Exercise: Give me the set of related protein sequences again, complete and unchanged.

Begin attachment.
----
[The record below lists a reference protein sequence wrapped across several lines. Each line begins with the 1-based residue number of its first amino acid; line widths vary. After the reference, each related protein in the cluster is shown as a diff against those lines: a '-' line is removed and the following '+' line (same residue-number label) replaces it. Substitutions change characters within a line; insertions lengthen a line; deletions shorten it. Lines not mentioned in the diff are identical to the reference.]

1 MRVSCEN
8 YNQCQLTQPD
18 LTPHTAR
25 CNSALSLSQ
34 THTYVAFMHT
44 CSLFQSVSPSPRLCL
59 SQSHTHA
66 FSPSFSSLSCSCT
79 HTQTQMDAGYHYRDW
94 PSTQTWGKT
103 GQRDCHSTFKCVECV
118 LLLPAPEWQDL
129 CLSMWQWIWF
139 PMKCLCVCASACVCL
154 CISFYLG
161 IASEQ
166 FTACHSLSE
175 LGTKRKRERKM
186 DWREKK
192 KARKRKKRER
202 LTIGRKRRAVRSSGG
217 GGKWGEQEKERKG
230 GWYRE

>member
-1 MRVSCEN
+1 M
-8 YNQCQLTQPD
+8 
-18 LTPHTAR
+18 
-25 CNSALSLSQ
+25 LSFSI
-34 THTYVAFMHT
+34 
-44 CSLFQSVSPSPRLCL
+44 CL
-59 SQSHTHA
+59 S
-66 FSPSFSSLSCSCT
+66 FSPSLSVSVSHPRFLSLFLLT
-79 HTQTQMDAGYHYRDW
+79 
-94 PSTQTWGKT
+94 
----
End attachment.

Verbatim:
[The record below lists a reference protein sequence wrapped across several lines. Each line begins with the 1-based residue number of its first amino acid; line widths vary. After the reference, each related protein in the cluster is shown as a diff against those lines: a '-' line is removed and the following '+' line (same residue-number label) replaces it. Substitutions change characters within a line; insertions lengthen a line; deletions shorten it. Lines not mentioned in the diff are identical to the reference.]

1 MRVSCEN
8 YNQCQLTQPD
18 LTPHTAR
25 CNSALSLSQ
34 THTYVAFMHT
44 CSLFQSVSPSPRLCL
59 SQSHTHA
66 FSPSFSSLSCSCT
79 HTQTQMDAGYHYRDW
94 PSTQTWGKT
103 GQRDCHSTFKCVECV
118 LLLPAPEWQDL
129 CLSMWQWIWF
139 PMKCLCVCASACVCL
154 CISFYLG
161 IASEQ
166 FTACHSLSE
175 LGTKRKRERKM
186 DWREKK
192 KARKRKKRER
202 LTIGRKRRAVRSSGG
217 GGKWGEQEKERKG
230 GWYRE

>member
-1 MRVSCEN
+1 M
-8 YNQCQLTQPD
+8 
-18 LTPHTAR
+18 
-25 CNSALSLSQ
+25 LSFSI
-34 THTYVAFMHT
+34 
-44 CSLFQSVSPSPRLCL
+44 CL
-59 SQSHTHA
+59 S
-66 FSPSFSSLSCSCT
+66 FSPSLSVSVSHPRFLSLFLLT
-79 HTQTQMDAGYHYRDW
+79 
-94 PSTQTWGKT
+94 